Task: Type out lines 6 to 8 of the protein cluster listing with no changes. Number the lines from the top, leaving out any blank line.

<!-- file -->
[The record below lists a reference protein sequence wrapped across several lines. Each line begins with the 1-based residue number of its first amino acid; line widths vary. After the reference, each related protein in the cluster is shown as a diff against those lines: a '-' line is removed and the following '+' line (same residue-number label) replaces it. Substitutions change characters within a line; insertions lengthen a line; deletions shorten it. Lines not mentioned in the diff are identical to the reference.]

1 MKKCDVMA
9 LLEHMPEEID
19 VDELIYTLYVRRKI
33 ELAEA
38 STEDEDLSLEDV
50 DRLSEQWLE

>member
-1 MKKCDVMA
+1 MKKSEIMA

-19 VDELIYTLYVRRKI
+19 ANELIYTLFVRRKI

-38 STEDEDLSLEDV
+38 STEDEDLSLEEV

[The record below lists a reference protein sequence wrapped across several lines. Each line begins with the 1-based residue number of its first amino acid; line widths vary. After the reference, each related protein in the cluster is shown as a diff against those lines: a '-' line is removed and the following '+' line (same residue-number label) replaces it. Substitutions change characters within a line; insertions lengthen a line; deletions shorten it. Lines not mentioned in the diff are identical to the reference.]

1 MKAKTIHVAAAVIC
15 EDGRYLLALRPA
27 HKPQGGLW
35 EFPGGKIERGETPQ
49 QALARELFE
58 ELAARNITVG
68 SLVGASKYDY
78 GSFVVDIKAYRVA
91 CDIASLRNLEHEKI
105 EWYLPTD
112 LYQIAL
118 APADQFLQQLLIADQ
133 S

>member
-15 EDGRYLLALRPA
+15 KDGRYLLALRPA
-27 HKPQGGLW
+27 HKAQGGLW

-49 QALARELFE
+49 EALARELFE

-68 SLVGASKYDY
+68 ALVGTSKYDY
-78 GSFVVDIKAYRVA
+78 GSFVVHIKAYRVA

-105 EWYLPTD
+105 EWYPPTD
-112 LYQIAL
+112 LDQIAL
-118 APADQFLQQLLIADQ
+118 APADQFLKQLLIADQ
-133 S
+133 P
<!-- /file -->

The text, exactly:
38 STEDEDLSLEDV
50 DRLSEQWLE

>member